Friday December 28
Raleigh Farmers Market 10am – 4pm

Saturday December 29
Raleigh Farmers Market 10am – 4pm
Western Wake Farmers Market 9:30am – 12pm
Chapel Hill Farmers Market 9am – 12pm

Sunday December 30
Raleigh Farmers Market 10am – 4pm

Monday December 31 – NYE
Raleigh Farmers Market 10am – 4pm

The post Holiday 2018 Market Schedule appeared first on Locals Seafood.

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Soft shell crabs are a springtime delicacy in North Carolina. The season starts with the first full moon in May when the crabs begin molting to accomodate summer growth. A few weeks later, most crabs have a new hard shell for the year and harvesting stops.

Don’t let the limited harvest season limit your enjoyment of soft shells! Softies freeze exceptionally well. They retain the texture and flavor of fresh soft shells, tasting almost as good as the day they were harvested. They are easy to defrost and prepare, plus blue crabs are packed with nutrients like vitamin B12, selenium, zinc, and omega-3.

Locals Seafood freezes all sizes of softies in the spring and summer, shortly after they are plucked out of the water. It’s always a good idea to check our Today’s Catch page or call to make sure we have them in stock before heading to the market.

DEFROSTING

Remove the crab from the freezer and place it on a plate in the fridge. Let it thaw for a few hours. Remove it from the packaging once it has thawed and rinse the crab before cooking. Now you’re ready to fry ’em up!

PREPARING

There are many methods for preparing soft shell crabs. A helpful starter guide is Mark Bittman’s Three Methods, Four Coatings, Five Sauces for preparing softies.

A simple fried softie is achievable using cornmeal & Old Bay or a store-bought seafood breading. Once breaded, cook in hot oil for ~1 minute on each side. 

Fried soft shells are excellent on a sandwich, atop pasta, or across a bed of arugula. If serving on a sandwich or on their own, tartar sauce is imperative.

Next time you are craving a soft shell crab in the fall or winter – don’t despair. Check out our Today’s Catch page to see if we have any frozen available.

The post Enjoying soft shells year-round appeared first on Locals Seafood.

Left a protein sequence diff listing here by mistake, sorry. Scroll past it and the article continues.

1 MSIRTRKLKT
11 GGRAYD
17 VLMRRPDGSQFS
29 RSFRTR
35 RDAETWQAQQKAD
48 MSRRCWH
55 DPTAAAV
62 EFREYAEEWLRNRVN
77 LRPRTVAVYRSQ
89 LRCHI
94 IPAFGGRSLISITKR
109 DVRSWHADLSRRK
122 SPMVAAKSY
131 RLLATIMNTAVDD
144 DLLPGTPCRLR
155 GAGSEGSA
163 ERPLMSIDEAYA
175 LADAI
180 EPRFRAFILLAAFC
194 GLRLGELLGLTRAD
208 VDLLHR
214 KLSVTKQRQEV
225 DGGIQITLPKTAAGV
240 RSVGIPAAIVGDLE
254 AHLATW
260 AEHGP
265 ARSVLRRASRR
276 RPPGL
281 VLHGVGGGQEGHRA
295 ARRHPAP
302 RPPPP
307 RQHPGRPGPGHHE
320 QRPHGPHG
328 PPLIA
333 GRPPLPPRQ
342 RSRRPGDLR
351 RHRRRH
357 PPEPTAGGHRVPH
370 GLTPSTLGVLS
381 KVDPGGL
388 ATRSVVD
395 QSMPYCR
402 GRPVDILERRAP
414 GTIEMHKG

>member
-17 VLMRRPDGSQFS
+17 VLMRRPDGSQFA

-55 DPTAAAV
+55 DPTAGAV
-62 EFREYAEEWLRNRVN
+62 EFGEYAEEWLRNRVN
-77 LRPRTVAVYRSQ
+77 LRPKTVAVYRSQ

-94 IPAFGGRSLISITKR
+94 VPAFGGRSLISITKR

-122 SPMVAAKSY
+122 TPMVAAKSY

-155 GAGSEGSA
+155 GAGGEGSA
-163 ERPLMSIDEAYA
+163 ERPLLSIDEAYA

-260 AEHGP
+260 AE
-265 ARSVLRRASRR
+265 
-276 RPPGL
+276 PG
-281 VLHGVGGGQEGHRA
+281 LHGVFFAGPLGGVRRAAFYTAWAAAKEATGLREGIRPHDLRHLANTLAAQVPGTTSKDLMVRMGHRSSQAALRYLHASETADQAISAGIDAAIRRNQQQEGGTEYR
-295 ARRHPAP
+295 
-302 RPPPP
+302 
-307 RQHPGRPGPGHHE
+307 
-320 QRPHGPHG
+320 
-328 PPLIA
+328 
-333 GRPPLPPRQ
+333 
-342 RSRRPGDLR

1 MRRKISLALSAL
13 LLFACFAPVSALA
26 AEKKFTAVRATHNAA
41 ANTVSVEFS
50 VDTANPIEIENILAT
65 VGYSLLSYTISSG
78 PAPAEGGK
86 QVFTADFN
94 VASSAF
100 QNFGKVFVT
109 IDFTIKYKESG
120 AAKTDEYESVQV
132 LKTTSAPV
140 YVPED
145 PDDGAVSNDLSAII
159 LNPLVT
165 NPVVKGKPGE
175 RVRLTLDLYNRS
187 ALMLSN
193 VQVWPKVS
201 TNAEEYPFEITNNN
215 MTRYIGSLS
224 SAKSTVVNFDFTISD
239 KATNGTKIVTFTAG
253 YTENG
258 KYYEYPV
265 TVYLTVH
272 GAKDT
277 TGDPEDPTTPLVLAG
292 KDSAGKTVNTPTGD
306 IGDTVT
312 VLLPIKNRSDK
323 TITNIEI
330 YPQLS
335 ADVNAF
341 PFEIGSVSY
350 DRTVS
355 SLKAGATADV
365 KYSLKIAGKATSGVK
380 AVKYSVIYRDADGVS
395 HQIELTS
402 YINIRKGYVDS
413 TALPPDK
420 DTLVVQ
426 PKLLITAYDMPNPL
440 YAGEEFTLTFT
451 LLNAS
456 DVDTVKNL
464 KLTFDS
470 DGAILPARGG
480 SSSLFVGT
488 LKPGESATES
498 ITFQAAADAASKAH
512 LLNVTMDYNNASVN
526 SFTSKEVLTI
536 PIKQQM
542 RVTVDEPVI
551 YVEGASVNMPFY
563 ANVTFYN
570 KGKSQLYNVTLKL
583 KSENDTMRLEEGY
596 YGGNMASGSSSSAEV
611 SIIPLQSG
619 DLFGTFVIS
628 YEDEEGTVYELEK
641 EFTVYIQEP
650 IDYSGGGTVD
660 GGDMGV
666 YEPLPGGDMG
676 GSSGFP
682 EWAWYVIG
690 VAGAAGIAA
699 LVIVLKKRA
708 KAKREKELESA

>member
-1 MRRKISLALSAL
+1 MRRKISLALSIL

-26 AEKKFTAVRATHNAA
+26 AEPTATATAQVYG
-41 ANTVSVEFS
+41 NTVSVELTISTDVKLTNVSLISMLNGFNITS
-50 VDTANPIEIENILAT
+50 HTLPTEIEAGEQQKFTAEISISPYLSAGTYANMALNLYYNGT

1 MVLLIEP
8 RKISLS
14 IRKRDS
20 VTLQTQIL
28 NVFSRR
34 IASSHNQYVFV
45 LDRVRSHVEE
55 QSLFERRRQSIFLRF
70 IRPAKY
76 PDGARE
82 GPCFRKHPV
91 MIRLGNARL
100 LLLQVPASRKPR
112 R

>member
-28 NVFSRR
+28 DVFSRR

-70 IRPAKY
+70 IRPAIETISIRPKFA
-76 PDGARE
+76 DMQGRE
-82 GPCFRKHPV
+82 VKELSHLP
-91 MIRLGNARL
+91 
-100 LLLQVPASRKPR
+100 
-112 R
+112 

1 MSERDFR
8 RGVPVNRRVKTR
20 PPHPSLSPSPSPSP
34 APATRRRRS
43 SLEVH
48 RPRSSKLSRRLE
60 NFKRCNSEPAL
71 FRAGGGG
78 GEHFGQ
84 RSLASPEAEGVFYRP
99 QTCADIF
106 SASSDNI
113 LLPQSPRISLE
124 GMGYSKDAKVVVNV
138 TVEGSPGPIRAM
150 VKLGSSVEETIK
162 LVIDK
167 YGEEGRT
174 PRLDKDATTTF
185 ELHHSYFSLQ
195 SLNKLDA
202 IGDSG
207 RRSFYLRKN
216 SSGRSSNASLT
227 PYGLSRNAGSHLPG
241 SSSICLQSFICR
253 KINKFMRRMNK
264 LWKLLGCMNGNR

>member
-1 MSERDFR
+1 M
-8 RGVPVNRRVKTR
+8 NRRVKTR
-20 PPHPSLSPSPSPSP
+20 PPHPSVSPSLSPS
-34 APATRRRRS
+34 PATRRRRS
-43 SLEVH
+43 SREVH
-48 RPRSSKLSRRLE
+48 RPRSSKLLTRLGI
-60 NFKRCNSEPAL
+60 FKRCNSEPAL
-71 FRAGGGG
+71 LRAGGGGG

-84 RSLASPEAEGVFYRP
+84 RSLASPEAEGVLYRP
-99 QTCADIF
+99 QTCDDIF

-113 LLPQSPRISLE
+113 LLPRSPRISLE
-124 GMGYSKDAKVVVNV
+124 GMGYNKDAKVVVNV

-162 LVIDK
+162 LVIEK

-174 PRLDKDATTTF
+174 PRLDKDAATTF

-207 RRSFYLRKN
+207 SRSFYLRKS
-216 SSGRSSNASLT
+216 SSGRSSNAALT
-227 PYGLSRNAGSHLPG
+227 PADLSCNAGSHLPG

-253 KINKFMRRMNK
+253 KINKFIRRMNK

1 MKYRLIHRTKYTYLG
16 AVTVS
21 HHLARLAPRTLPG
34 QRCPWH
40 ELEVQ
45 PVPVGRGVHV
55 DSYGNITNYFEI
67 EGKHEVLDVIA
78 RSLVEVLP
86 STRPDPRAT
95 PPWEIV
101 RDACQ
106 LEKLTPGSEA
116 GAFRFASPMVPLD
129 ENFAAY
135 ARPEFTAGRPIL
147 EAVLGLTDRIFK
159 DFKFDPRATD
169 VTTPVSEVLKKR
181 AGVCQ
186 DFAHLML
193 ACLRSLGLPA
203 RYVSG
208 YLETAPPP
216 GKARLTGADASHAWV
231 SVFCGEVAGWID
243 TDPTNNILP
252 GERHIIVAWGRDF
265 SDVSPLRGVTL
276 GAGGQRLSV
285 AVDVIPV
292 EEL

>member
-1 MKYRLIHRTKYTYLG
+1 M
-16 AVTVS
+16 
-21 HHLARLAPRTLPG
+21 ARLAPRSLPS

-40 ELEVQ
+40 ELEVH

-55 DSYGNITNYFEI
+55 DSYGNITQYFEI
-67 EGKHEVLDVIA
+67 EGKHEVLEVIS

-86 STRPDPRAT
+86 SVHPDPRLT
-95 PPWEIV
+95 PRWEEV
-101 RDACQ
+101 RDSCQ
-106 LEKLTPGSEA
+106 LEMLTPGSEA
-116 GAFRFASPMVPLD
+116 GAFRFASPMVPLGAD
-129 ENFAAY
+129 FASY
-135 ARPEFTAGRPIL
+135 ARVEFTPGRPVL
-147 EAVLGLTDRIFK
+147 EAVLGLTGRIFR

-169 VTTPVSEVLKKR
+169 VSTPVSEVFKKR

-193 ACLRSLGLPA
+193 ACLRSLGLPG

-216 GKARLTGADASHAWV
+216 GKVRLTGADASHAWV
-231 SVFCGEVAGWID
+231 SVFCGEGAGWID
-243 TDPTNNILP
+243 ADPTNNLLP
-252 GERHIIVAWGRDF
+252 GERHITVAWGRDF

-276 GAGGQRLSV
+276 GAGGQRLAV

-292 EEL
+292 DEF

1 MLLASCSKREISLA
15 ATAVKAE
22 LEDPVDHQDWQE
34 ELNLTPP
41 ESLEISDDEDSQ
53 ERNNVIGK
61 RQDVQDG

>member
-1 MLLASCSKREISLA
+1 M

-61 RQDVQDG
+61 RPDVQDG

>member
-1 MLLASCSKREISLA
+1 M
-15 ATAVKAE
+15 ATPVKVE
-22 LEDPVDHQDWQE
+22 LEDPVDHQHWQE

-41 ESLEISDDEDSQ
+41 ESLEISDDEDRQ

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UPDATED 11/5/18

This year has been hard for the North Carolina commercial fishing industry.

2018 started with a hard, frozen winter and late spring. A majority of inshore waters froze over, something residents haven’t seen for years. This temporarily altered the ecosystem, decreasing fish availability and stunting the growth of oysters. The lack of fish of shellfish decreased income opportunities to many in the fishing industry.

After a normal summer, Hurricane Florence blew on shore as a category 1 hurricane. The storm devastated the southern coast and southeastern part of the state. Luckily, the storm spared many commercial fishing vessels and fishermen’s gear. Shellfish growers and fish houses did not fare as well. Personal property was lost by many in the industry.

Shellfish growers, including many farmers who grow the oysters we sell, lost a lot of gear. On top of that, some waters were closed to shellfish harvesting for weeks after the storm due to poor water quality caused by flooding. Weeks without harvesting means weeks without income for many shellfish growers. Some growers faced massive die-offs as their shellfish reacted to freshwater flooding inundating estuarine waters. According to North Carolina Sea Grant, the NC shellfish industry alone has $4.8 million in claimed losses from the storm as of mid-October.

Because shellfish farming in North Carolina is such a new industry, insurance options are quite poor. Most options only cover pennies on the dollar. In most cases, the only thing insured is the gear – the shellfish itself isn’t covered. As a result, Hurricane Florence has set back the growth of the shellfish mariculture industry in NC.

The North Carolina Fisheries Association asked for almost $20 million from the state’s relief fund. This was a conservative amount, since the damage is likely far more extensive. Last week during the legislative short session, the state awarded $1.6 million to the industry, enough for $300 per fisherman. Hardly worth the effort. 

Recovery from Florence will be a marathon, not a sprint. The fishing communities of North Carolina are facing long-term impacts from this storm. Wild shellfish stocks were likely hit hard, but we’re only beginning to see the impact since the season just began. Fish stocks have been out of whack all year. As a result, many fishermen will have to look for other sources of income this winter.

As of November 2nd, Governor Cooper requested additional resources and funding from the US Department of Commerce to help the commercial fishing industry repair damage and get back on their feet.

HOW YOU CAN HELP

Support North Carolina’s fishing families this holiday season by giving to the NC Fisheries Association’s Maritime Angels fundraiser. This is a program designed to help families from the commercial fishing industry who need help this holiday season.

You can also give to the Core Sound Waterfowl Museum hurricane relief fund. They are working with folks in the Down East community to identify families in need of assistance. Read more about their efforts here.

The post Hurricane Florence will have lasting impact on NC commercial fishing industry appeared first on Locals Seafood.